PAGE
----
Oysters, Perpetually, Part 2
Last week we started exploring the backstory behind the Oyster Perpetual label. We looked at the Oyster case as conceived by Rolex. This post delves into the perpetual side of the equation.
So if oyster is the case, perpetual must come from the movement. Rolex patented a self-winding mechanism in 1931. This mechanism wound the movement through means of a weight, we all know today as a rotor, which moved with gravity and the motion of the wearer’s wrist. Because this mechanism could theoretically wind the movement forever, it received the label “perpetual.”
The Perpetual had its genesis in a movement by movement maker Aegler (from whom Rolex procured many/all their movements in the early days. The movement was called the Hunter (because of its crown at the 3:00 position and small seconds at 6:00, like a hunter pocket watch). The Hunter was born in 1922, and in one form or another, lasted 40 years, finally ending its life as the calibre 600.
Meanwhile, thought the 1920s, several companies were working to develop a self-winding movement. Most resembled Rube Goldberg mechanisms, but one company, Harwood, had a patent for a rotating mass – a rotor – to wind the mainspring. The patent also included an effective method to prevent over-winding. This patent effectively limited development efforts by everyone else.
Unfortunately, Harwood’s design and marketing efforts were also less than stellar. After all, this was the Art Deco 1920s, when tonneau, square, and rectangular shapes were the rage. Harwood’s watches were round. And their men’s and women’s watches were the same size. But Harwood soldiered on until finally, in 1929, they had no choice but to file for bankruptcy.
Rolex and Aegler stepped in and developed a rotor-gear-spring mechanism of their own. This mechanism bolted directly onto the back of the existing Hunter movement. Now the Hunter movement was already being installed in the Oyster case. All that remained for the first Perpetual Oyster to be produced was a deeper case back. You guessed it – the bubbleback.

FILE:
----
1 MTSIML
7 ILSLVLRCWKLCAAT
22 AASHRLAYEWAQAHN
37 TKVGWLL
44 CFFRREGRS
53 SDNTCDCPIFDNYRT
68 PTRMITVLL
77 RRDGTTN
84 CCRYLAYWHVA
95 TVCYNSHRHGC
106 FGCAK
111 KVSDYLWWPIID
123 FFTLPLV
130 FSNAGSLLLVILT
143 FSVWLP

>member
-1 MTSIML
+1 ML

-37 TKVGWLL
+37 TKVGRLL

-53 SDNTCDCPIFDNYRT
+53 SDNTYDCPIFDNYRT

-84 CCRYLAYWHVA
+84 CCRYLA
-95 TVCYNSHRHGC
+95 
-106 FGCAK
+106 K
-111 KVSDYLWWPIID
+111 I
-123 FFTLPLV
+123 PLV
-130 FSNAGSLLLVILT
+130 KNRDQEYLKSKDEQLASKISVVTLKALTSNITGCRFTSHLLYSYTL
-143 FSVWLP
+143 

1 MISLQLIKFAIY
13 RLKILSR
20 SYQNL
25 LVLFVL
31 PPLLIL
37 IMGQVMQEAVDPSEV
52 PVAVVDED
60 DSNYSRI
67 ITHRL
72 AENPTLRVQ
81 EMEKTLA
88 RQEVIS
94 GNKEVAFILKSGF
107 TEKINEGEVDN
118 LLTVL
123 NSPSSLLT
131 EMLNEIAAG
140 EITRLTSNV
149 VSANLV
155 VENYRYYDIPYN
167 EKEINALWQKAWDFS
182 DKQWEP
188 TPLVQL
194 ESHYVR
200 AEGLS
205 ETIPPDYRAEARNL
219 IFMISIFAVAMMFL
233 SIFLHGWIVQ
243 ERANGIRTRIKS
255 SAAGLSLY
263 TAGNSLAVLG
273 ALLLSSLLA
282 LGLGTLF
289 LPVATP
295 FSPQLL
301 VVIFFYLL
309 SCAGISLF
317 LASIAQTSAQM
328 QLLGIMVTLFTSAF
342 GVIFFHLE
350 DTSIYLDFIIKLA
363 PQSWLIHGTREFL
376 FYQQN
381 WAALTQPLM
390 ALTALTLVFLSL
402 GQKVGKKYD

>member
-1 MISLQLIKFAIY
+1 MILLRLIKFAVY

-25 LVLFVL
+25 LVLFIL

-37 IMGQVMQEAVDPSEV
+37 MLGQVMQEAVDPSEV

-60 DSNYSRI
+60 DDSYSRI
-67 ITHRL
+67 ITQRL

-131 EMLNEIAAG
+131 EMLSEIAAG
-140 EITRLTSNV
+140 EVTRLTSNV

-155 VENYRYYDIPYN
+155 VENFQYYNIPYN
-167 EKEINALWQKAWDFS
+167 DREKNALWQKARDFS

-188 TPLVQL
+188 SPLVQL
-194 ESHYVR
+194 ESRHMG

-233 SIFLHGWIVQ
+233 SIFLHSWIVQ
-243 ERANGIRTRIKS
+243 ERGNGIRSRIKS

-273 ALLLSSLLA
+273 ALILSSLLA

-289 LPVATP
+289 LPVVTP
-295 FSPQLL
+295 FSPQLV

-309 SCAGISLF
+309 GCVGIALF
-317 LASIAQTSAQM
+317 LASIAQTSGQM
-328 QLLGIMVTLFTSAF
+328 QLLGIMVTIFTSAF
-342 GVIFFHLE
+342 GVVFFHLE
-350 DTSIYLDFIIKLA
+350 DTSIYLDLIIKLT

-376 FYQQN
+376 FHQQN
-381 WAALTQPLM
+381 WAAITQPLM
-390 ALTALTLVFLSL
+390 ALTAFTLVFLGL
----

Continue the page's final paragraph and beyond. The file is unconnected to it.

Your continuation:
Reported release dates for the Perpetual vary. Rolex themselves have stated in advertisements from 1945 onward that the watch was first released in 1931. But it was probably in late 1933 or early 1934 that the very first Oyster Perpetual was presented to the public. A late 1933 advertisement shouts, “The watch sensation of 1934.”
And so the Oyster Perpetual was born. And of course, as was becoming their fashion, Rolex kept incrementally improving the movement and its case.
In fact, numerous watches bearing only the name Oyster Perpetual have been produced, especially between the early 1930s and the end of the 1950s. Today every watch in Rolex’s Oyster Collection bears the name “Oyster Perpetual” right under the Rolex signature.
Not bad for a watch launched at the height of the Great Depression.
Ever wonder about the backstory of your favorite Rolex? Well, stick with us. This is the eleventh in a series of posts featuring histories of significant Rolex models. In all, Rolex has introduced nearly three dozen models since 1950. Over the next several weeks, we’ll touch on each. You’ll find all the reference numbers connected with each model here.